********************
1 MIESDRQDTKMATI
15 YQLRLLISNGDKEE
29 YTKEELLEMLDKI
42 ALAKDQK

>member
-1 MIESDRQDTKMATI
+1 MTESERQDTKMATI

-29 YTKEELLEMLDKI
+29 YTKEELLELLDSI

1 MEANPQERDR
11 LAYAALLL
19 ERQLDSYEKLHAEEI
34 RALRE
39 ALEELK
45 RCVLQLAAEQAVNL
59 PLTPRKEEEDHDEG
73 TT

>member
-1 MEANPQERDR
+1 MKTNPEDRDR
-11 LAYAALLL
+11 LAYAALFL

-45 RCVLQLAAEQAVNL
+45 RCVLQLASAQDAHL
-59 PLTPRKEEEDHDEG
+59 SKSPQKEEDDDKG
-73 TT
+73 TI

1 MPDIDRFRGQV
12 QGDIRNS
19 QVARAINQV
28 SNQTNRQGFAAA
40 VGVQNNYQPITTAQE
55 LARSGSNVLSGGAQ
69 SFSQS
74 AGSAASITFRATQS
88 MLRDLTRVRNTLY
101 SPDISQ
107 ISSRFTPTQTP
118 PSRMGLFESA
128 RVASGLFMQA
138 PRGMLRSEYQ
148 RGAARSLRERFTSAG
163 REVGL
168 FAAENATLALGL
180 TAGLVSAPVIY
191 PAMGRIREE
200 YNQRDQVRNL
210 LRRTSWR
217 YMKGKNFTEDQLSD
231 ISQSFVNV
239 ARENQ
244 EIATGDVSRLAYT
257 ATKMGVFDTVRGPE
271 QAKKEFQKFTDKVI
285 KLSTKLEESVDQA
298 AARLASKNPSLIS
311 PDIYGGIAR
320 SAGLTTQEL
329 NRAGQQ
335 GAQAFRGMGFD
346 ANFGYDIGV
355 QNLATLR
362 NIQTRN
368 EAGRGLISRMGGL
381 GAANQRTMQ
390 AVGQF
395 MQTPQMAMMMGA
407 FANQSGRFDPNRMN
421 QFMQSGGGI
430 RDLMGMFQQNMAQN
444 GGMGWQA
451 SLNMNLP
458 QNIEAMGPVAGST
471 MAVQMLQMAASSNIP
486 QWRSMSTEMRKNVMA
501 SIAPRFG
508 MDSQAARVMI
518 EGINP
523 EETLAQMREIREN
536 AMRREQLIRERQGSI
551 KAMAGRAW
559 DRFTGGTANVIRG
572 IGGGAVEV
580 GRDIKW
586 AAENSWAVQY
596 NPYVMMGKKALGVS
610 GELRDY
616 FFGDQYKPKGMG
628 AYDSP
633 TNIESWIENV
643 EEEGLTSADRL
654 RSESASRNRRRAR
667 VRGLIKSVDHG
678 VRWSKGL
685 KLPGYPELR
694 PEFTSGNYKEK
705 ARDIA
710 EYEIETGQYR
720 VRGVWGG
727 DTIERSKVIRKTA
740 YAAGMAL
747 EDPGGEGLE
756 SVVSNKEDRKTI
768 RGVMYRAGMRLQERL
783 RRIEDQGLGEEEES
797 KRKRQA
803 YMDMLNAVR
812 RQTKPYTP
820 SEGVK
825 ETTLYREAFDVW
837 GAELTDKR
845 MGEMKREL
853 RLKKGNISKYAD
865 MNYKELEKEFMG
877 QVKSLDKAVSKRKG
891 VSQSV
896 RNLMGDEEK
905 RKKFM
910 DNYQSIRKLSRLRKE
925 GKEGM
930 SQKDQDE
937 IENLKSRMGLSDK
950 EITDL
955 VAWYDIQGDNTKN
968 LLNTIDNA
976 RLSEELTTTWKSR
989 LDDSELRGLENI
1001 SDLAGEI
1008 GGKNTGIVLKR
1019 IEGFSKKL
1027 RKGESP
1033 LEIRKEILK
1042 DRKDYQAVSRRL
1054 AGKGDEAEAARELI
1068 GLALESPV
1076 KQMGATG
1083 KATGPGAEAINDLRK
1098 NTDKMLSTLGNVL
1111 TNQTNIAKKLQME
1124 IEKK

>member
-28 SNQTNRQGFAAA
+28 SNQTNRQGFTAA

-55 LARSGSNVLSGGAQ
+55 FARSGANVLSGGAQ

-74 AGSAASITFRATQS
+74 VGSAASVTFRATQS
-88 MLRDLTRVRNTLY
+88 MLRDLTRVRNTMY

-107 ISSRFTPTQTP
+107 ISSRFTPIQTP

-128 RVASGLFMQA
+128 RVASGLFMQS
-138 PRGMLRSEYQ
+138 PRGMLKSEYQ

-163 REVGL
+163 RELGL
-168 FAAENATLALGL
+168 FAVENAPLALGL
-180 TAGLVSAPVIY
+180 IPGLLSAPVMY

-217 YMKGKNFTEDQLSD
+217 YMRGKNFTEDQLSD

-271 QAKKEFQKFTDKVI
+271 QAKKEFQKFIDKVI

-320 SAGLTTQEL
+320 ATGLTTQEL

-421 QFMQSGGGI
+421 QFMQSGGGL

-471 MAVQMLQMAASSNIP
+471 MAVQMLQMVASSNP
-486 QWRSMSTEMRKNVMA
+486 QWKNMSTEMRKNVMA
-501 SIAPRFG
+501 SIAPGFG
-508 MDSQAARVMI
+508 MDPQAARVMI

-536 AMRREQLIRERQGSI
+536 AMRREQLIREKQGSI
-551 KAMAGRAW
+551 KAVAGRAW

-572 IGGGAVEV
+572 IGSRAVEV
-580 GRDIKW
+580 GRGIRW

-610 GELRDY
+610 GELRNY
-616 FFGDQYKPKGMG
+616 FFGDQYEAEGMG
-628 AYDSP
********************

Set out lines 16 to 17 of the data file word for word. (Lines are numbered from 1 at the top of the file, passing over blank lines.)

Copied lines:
59 PLTPRKEEEDHDEG
73 TT